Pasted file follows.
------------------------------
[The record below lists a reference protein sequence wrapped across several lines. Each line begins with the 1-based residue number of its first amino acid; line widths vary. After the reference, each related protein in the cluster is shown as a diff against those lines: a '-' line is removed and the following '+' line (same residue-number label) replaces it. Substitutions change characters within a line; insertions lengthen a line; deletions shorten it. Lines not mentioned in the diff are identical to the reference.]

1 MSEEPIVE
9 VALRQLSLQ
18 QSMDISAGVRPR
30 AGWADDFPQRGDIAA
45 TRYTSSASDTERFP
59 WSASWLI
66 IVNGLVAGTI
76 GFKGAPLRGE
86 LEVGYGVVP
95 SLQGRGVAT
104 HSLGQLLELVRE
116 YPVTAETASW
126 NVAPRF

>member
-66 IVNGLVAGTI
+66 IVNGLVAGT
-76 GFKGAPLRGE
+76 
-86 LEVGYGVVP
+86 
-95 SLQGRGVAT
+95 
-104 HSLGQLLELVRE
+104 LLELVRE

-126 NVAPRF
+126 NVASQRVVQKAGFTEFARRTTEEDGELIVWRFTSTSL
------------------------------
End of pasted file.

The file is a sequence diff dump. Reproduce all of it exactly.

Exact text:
[The record below lists a reference protein sequence wrapped across several lines. Each line begins with the 1-based residue number of its first amino acid; line widths vary. After the reference, each related protein in the cluster is shown as a diff against those lines: a '-' line is removed and the following '+' line (same residue-number label) replaces it. Substitutions change characters within a line; insertions lengthen a line; deletions shorten it. Lines not mentioned in the diff are identical to the reference.]

1 MSEEPIVE
9 VALRQLSLQ
18 QSMDISAGVRPR
30 AGWADDFPQRGDIAA
45 TRYTSSASDTERFP
59 WSASWLI
66 IVNGLVAGTI
76 GFKGAPLRGE
86 LEVGYGVVP
95 SLQGRGVAT
104 HSLGQLLELVRE
116 YPVTAETASW
126 NVAPRF

>member
-66 IVNGLVAGTI
+66 IVNGLVAGT
-76 GFKGAPLRGE
+76 
-86 LEVGYGVVP
+86 
-95 SLQGRGVAT
+95 
-104 HSLGQLLELVRE
+104 LLELVRE

-126 NVAPRF
+126 NVASQRVVQKAGFTEFARRTTEEDGELIVWRFTSTSL